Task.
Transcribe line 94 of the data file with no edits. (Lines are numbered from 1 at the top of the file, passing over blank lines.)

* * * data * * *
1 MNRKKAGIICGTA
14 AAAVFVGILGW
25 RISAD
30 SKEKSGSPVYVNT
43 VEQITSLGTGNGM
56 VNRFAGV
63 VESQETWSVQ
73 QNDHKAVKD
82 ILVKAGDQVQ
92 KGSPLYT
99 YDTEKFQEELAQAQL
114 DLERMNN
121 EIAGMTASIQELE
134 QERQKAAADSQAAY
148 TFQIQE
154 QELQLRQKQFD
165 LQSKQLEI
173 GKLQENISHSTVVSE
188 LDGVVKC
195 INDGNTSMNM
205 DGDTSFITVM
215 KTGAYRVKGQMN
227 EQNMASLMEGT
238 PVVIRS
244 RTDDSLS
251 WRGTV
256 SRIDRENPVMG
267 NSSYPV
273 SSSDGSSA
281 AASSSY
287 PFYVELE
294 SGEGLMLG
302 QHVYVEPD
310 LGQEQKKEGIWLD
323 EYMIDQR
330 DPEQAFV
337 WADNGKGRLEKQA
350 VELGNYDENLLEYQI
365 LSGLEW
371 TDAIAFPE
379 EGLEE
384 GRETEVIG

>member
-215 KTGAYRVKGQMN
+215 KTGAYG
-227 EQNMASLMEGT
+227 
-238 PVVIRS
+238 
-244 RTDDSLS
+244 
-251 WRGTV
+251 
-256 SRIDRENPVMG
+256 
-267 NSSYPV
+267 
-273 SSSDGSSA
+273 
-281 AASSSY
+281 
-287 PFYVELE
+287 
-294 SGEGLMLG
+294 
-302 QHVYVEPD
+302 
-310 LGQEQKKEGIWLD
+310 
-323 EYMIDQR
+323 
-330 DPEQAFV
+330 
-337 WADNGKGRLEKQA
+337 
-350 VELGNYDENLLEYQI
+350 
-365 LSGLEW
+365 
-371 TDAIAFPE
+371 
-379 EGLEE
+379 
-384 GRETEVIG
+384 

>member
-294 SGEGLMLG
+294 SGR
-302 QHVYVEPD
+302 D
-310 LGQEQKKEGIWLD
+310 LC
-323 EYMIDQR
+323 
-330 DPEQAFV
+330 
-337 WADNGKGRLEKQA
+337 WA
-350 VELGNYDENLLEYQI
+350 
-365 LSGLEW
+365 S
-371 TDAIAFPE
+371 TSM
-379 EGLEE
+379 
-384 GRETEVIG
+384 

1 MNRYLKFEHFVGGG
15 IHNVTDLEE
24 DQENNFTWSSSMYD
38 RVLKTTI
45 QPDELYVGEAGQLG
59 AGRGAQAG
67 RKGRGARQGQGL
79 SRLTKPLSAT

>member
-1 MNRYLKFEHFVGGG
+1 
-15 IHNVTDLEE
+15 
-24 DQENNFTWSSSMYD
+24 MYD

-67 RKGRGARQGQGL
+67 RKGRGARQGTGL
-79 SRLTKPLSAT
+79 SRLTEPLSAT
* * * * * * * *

+323 